|A picture of every person in Ireland who is pro-abortion.|
|Many people's desired outcome for this fiasco.|
It's been pointed out to me that according to the reports, Savita was admitted to hospital with a miscarriage underway, her cervix being open from Sunday, but that antibiotics were only brought into play on Tuesday night, a full two days later; it's as though she spent two days there with an open wound. Again, I'm no doctor and would appreciate if someone could clarify this, but given that this was a case of death from infection, it seems to me to have been utterly egregious medical negligence from the start, and nothing whatsoever to do with the law, medical guidelines, or religious principles.
|Not a reasonable response.|
--3--The next four takes are more-or-less my speculations. We don't have all of the facts, and I should re-emphasize that I am not a theologian, canon lawyer, or medical professional. The question has been raised a few times about whether this really does fall under the principle of double effect. For example, it has been asked how this is different from, say, the semi-recent case in Phoenix in which Sr Margaret McBride was excommunicated for performing an abortion. The answer can be found in the linked article (which was linked in the original question, posed by Mr Kaoro Nagisa):
Where both mother and child will surely perish—as in the case of an ectopic pregnancy threatening to burst a fallopian tube, or a uterine cancer or hemorrhage necessitating the whole removal of the uterus—the death of the child is a secondary (and unintentional) result of the life-saving treatment. This “indirect” abortion is made distinct from a “direct” (and therefore illicit) abortion, by intention.There is, in other words, a difference between, say, removing a fallopian tube in an ectopic pregnancy, which results in the death of the child, and tearing the still living child limb-from limb in the womb (as in an abortion) and then delivering the pieces. The difference is about as great as unplugging the life support from a dying man and allowing him to die, and bursting into his hospice room and drawing and quartering him.
--4--The point has been brought up that some theologians disagree as to whether or not there is a difference between these two actions. Of course, some theologians simply disagree that abortion is immoral--and thus are clearly wrong--so that "some theologians" disagree does not count for much. But the argument has been made that inducing labor for a pre-viable baby is the same as abortion. It seems strange to me that removing an ectopic fallopian tube is not an abortion, and chemotherapy is not an abortion, and even removing part of the uterus is not abortion (all assuming, of course, that no viable alternatives exist), but inducing pre-viable labor to save the mother's life is an abortion. I think that there may be more to this, however, than just to say "inducing labor=abortion, but none of those other things are"--stopping there might be a case of "lazy thinking," or sincere but mistaken interpretation of the bishops' teaching. I have seen one good counterargument--made by Mr John Smeaton (a pro-life Catholic)--though I think he is wrong here (it would be a bit ambitious to refute him in these quick takes, however). Also, to be fair, one of the few fair and reasonable criticisms I've heard during all of this is that the bishops need to do a better job of communicating the moral principles involved if this is an honest misinterpretation of Catholic moral theology.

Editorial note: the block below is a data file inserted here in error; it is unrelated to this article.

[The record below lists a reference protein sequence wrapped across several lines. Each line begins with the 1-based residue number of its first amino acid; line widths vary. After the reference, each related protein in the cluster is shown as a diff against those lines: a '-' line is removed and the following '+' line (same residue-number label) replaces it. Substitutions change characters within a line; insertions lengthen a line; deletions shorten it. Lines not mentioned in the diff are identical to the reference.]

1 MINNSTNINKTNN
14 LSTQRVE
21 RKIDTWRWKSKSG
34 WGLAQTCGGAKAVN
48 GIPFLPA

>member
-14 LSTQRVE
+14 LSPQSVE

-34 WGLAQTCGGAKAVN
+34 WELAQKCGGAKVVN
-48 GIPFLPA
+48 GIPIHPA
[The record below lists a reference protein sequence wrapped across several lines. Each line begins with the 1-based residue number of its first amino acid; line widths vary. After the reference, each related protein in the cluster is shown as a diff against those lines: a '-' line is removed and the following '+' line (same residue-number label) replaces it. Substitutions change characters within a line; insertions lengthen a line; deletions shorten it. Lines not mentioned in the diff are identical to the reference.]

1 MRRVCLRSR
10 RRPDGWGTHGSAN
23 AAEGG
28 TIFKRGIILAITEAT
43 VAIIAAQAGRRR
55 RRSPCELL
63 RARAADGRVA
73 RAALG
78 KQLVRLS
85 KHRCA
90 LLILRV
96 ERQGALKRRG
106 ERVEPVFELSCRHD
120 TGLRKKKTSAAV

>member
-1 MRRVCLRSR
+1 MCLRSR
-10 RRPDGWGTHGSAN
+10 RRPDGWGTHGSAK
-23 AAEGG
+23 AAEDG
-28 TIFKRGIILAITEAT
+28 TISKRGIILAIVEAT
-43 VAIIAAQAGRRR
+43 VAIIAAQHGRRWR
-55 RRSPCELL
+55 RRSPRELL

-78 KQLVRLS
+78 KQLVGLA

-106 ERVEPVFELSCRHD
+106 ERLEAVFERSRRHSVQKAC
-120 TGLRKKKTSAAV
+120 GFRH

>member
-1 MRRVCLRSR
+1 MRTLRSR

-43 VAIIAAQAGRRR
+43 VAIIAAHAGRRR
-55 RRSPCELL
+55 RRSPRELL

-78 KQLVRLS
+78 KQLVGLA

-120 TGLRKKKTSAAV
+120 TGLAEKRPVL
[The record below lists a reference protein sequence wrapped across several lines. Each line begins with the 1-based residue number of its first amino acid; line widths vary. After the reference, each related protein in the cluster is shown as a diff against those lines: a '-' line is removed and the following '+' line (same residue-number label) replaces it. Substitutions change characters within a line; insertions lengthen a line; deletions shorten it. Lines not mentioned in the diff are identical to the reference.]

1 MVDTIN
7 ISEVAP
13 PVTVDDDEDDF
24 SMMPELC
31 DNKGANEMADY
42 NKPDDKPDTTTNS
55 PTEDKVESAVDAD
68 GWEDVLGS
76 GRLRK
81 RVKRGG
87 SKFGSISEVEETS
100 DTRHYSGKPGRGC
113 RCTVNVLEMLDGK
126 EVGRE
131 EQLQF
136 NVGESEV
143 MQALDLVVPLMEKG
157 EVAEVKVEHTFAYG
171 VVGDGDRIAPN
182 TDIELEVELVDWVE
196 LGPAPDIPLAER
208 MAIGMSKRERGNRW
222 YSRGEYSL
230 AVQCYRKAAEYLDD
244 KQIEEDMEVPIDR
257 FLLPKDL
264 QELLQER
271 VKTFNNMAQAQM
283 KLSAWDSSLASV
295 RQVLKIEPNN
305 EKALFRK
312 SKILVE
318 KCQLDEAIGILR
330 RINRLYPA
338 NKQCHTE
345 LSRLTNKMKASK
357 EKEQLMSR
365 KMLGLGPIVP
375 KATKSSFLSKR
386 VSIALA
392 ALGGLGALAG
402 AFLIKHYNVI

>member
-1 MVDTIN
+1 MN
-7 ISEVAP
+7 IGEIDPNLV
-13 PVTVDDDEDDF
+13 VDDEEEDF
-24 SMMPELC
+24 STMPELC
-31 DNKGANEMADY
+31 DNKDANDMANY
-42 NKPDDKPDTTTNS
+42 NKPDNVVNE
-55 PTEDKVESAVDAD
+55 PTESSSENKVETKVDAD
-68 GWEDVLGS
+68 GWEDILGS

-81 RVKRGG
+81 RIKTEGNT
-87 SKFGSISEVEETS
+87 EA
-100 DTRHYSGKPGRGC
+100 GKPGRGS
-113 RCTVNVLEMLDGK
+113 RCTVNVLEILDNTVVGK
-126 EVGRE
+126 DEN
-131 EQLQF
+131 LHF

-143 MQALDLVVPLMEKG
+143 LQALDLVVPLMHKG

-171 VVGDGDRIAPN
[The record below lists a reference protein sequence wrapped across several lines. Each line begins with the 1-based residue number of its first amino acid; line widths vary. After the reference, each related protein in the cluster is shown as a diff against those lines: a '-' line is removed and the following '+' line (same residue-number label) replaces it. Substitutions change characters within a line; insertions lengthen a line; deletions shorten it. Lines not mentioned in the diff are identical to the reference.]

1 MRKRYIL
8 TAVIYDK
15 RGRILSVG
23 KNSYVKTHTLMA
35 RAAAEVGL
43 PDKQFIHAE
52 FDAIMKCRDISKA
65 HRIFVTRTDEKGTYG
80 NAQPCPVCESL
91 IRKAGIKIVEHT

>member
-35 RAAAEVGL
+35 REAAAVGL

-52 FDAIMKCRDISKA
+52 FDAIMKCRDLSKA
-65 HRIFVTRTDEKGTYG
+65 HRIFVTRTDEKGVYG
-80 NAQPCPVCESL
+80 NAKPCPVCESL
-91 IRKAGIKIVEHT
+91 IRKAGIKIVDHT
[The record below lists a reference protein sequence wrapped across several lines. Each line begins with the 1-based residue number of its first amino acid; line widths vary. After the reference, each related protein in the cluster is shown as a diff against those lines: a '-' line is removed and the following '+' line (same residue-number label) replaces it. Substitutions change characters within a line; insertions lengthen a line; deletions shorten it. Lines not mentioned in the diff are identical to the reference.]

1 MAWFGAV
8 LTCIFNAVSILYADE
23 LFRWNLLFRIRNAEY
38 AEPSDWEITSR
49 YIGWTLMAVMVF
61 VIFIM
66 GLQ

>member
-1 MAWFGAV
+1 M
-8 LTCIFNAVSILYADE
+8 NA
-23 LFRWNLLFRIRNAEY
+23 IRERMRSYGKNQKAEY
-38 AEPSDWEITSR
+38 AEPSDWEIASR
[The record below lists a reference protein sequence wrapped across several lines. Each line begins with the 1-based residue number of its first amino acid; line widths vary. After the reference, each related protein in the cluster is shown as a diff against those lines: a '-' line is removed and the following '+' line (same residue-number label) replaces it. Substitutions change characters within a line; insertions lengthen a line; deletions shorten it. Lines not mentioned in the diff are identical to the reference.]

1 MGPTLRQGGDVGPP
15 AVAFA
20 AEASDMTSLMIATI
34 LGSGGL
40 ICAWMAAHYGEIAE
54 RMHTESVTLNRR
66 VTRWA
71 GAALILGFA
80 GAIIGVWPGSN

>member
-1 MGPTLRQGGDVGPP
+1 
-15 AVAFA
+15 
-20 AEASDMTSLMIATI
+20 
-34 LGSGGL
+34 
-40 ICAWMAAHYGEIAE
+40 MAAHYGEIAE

|Pope Pius XII|
"the saving of the life of the future mother … should urgently require a surgical act or other therapeutic treatment which would have as an accessory consequence, in no way desired nor intended, but inevitable, the death of the fetus, such an act could no longer be called a direct attempt on an innocent life. Under these conditions the operation can be lawful, like other similar medical interventions — granted always that a good of high worth is concerned, such as life, and that it is not possible to postpone the operation until after the birth of the child, nor to have recourse to other efficacious remedies."Doctor Oddie goes on to note that in this case, that both the lives of Mrs Halappanavar and her baby "were lost because normal medical practice in Ireland was not followed after a grossly misplaced application to her case, by those treating her, of a heretical misreading of Catholic moral law." Such is the high cost of heresy, I suppose, or even of simply misinterpreting correct moral theology.
--6--It is worth noting that in discussing this issue in general, the guiding philosophy should not be, "under what circumstances do I get to procure an abortion?" Or, alternatively, "how can I get away with an abortion, which includes inducing premature labor (whether the baby is viable or not)." It does not seem to me that inducing labor would have saved Savita Halappanavar's life. It does seem to me that she needed--and did not get--medical treatment (antibiotics, etc) for septicema. It also seems to me that if anything, it was the placenta and the amniotic fluid which were infected, and thus which needed to be evacuated. If in doing this, the result is that her baby also died--or, perhaps, died more quickly, since it seems that the baby was already dying--then this would surely be under the rubrics of the principle of double effect, just as removing an ectopic pregnancy or a malignant tumor in the womb (thereby resulting in the unfortunate death of the unborn child) would also fall under the principle of double effect, and thus would not constitute participation in the sin of abortion.
|About 1% of the people give cover to the other 99% of the abortions.|
Seven Quick Takes Friday is hosted by Mrs Jennifer Fulwiler at her Conversion Diary blog.